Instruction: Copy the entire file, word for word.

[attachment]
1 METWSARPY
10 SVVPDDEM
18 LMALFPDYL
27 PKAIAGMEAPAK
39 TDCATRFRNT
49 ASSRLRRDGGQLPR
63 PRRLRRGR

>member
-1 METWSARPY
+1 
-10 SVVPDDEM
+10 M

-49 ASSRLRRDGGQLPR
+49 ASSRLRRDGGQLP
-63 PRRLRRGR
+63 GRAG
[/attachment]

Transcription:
1 METWSARPY
10 SVVPDDEM
18 LMALFPDYL
27 PKAIAGMEAPAK
39 TDCATRFRNT
49 ASSRLRRDGGQLPR
63 PRRLRRGR

>member
-1 METWSARPY
+1 
-10 SVVPDDEM
+10 M

-49 ASSRLRRDGGQLPR
+49 ASSRLRRDGGQLP
-63 PRRLRRGR
+63 GRAG